ANOTHER TEN WORDS
This weeks's challenge from Chuck Wendig at Terribleminds.
I’m going to give you ten words. Your job is to work of these words into a flash fiction story, ~1000 words in length. That’s it. End of mandate.
The story’s due in a week: Friday, August 30th, noon EST.
Post at your online space.
Link back here.
The ten random words are as follows:
A most unusual house.
She hated funerals. It was the insincerity of most of the mourners that made her want to barf. When she died, she hoped a few firm friends showed up, not a crowd of rubber-neckers with hearts full of deceit, and eyes devoid of tears. One person had even bought a flower arrangement that had a balloon in it for goodness’ sake. She was hoping that it didn’t say ‘Congratulations; it’s a boy!’ or something equally inappropriate.
She glanced around at them. The crowd had left the chapel and followed the family to the interment. She thought that was a bit rude. She felt as if that part ought to be more private. She didn’t know anyone other than her mother and a few vaguely familiar faces from other family events; weddings, christenings and funerals. Maybe people should have get-togethers for divorces? Just to even things up? A right of reply to those hideous wedding speeches.
Their greed seeped out of the pores of their skin. Her grandmother was a wealthy woman. Everyone wanted a piece of the pie. They all pretended to be captivated. Hanging on every word the minister said as if they actually cared.
She was one cousin among a dozen, the chances of her getting anything of value was unlikely. The insincerity of it made her mouth taste sulphurous, as if she had chewed on brimstone. She edged slowly backwards and finally, walked away.
The cemetery was close to her grandmother’s house. She had a vague memory of walking through it as a child wearing her favourite sandals with the enormous plastic daisy on them. The place brought it back. She must have been about five or so. They had been on an epic road trip holiday. Even done the Grand Canyon and Mount Rushmore and then they had dropped in to visit grandma. She remembered now. The actual memories were disfigured by the photos and the stories told as you looked at the album. There was a stream around here somewhere. She stepped carefully around the graves until she saw a willow, leaning over the clay banks and trailing its long branches on the surface of the water.
She huffed out a breath. She could breathe now, by the river. She bent down, cupped her hand and drank from the clear water. When she turned around her grandmother was sitting on the roots of the willow.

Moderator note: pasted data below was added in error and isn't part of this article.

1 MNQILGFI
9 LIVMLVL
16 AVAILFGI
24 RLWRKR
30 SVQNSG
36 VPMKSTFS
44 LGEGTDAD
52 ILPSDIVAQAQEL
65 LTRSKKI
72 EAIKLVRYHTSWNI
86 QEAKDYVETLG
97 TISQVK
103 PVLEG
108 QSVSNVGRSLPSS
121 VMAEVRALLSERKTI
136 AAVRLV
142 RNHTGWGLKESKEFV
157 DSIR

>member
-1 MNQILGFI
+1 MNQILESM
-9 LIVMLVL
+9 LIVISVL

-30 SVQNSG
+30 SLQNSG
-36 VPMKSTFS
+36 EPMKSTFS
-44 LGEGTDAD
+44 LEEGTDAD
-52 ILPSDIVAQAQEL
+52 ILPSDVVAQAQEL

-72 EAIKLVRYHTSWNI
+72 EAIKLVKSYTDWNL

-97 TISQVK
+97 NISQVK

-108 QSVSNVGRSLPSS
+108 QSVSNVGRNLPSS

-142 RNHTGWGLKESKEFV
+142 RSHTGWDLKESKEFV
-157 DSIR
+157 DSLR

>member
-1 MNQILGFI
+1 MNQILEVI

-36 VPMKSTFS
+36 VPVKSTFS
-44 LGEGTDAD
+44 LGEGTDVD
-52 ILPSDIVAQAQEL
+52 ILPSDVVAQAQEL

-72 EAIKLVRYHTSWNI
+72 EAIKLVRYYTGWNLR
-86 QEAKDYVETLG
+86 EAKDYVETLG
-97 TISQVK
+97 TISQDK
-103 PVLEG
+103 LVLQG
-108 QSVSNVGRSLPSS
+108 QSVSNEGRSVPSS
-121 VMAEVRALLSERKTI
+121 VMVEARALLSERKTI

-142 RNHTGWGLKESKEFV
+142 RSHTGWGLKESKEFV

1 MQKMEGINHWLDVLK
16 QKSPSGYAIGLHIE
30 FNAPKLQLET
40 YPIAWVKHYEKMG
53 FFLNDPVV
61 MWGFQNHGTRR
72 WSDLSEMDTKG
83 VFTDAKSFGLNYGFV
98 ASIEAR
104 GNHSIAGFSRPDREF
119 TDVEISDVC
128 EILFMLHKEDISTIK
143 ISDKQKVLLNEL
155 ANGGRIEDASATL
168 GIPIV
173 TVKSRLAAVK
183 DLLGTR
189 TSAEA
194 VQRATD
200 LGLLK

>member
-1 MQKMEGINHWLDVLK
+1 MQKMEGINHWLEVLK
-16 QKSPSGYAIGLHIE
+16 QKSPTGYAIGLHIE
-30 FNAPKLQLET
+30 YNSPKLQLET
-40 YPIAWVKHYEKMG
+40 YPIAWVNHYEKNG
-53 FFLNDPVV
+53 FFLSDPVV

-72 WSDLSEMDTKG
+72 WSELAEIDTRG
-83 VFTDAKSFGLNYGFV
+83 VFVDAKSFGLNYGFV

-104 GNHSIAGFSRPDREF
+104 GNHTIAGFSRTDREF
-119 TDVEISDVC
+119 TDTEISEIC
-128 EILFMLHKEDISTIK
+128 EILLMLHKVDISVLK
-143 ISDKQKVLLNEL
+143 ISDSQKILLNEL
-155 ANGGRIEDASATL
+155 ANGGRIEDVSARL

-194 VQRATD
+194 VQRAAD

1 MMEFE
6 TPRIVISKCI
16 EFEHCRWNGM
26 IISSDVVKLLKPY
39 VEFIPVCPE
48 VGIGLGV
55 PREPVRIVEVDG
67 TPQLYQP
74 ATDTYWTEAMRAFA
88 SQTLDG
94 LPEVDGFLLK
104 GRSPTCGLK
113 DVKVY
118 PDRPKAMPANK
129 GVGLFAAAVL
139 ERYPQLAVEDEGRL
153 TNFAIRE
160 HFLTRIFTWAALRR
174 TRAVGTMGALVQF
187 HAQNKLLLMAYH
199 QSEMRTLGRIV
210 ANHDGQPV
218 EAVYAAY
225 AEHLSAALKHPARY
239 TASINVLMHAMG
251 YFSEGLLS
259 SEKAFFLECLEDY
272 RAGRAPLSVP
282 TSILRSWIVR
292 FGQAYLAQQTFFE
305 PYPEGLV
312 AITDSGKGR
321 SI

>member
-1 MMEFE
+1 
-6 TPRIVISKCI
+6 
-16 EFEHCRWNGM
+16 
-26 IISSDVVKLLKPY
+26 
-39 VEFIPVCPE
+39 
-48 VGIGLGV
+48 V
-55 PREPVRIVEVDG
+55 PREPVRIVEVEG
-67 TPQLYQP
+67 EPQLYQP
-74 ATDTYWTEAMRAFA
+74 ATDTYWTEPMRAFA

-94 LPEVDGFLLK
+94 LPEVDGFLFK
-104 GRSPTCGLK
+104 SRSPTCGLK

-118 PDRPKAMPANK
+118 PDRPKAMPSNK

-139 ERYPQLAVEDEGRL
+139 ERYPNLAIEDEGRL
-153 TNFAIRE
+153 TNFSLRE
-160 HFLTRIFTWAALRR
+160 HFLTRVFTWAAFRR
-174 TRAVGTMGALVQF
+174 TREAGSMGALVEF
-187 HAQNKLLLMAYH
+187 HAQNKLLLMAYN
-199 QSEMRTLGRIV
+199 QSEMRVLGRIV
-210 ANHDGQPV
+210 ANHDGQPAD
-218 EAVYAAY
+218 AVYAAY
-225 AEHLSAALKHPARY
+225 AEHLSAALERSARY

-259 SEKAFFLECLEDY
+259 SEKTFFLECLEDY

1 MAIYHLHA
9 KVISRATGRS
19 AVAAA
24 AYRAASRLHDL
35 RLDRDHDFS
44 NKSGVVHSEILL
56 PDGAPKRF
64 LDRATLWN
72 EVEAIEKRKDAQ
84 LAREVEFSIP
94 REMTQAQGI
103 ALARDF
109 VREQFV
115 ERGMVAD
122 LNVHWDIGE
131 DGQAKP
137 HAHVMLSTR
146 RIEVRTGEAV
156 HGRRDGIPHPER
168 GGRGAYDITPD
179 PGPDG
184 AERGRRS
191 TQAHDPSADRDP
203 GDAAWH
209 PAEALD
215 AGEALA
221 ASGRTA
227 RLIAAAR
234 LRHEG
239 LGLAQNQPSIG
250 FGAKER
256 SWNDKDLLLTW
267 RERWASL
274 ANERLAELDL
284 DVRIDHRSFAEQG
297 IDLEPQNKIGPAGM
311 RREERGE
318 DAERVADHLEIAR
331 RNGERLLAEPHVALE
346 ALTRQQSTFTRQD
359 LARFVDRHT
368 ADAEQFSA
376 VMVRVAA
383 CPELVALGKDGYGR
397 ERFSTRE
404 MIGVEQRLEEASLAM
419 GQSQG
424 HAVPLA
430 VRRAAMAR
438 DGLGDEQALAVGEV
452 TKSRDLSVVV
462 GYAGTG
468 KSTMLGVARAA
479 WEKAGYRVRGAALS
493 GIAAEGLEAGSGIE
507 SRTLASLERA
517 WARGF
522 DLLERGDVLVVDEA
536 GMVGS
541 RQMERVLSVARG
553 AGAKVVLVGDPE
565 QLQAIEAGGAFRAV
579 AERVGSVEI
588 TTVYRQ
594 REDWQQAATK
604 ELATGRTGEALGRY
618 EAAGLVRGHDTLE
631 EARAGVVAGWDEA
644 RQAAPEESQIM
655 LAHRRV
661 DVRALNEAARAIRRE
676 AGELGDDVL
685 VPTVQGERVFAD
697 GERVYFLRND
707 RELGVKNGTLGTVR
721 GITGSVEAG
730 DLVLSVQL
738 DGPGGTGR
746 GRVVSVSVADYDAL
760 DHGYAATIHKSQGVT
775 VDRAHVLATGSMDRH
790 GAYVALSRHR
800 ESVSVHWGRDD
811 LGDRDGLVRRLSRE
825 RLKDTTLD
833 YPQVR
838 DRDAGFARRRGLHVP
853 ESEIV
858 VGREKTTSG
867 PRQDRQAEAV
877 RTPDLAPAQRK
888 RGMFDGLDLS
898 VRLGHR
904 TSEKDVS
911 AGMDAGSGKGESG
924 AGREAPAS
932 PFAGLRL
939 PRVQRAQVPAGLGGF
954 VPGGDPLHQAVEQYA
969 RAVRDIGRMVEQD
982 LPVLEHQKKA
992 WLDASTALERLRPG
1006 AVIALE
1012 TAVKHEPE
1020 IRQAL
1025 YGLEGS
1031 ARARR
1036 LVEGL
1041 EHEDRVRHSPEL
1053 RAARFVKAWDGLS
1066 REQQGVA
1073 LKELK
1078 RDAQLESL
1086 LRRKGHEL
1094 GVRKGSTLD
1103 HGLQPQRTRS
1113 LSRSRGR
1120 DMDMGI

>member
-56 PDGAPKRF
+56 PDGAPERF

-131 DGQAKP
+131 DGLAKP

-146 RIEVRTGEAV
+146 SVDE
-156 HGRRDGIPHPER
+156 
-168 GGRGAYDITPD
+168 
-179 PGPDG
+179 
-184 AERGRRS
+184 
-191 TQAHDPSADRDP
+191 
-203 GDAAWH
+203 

She closed her eyes. When she opened them again her grandmother was still there but looked slightly more transparent if that was possible.
“Shouldn’t you be at your funeral?” she asked.
The old woman shuddered. “Horrible things,” she muttered.
“Yeah… that’s what I thought.”
She nodded. “Your friends came,” she tried.
“None of those people are my friends.”
“I am sorry to hear that.” She genuinely meant that.
“Yes.” She hesitated. “And you’re here.”
“I have something to tell you.”
“The house is yours and all of the money. Every cent.”
“Me? Good Lord. Why?”
“You love it. Like I did and you will need the money to protect it and maintain it.”
“I hardly ever visited here.”
“I know. That wasn’t your fault. But it is still obvious to me that you are the right one out of them all.”
“They will fight me in the courts.”
“No, they won’t. I have built in some curses. Always hated lawyers.”
“Ah… okay. Will they know that?”
“Of course! It’s in the will. Once the first few drop dead, they’ll get it.”
“And you expect a lawyer to read that out?”
She chuckled. “Read it? He drafted it. Stick with him. He’s not half bad.”
“For a lawyer?”
“Exactly. He’s handsome, too. Pity about the lack of soul.”
She suspected that she may actually mean that literally.
She heard her name called by a man whose voice she didn’t recognise.
“Here!” she called back. “Will you be around?” she asked the spirit.
“If you wish.”
“I think I will need your advice and I’d like to get to know you better.”
Her grandmother seemed pleased by that. The spirit stood and floated patiently just behind her. She saw him now, well dressed, tall and dark haired and picking his way through the grass as if it would wreck his shoes. He was good looking.
“Don’t sign anything without reading it first,” her grandmother said.
“I take offence at that,” he said.
“You can see her?”
He nodded his head in a sideways movement that was almost more of a bow. Respectful.
“Are you ready for the reading?” he asked her.
“I-I think so. It will be bad won’t it?”
“Atomic.” He held his arm out to her. She put her arm through it and he patted the back of her hand where it rested on top of his. “You’ll be fine with two advisors.”
“She’s coming, too.”
“I’m sure she wouldn’t miss it for the world.”
“I don’t know… she missed her own funeral.”
He laughed and she thought he got better looking.
“How will we stop them from taking things from the house?” she asked. If they were disgruntled after the reading, she knew a few cousins who were highly likely to slip the silverware into their handbag.
“It won’t matter; the things will eventually find their way back.”
She blinked. Clearly she had inherited a very unusual house.
© AM Gray 2013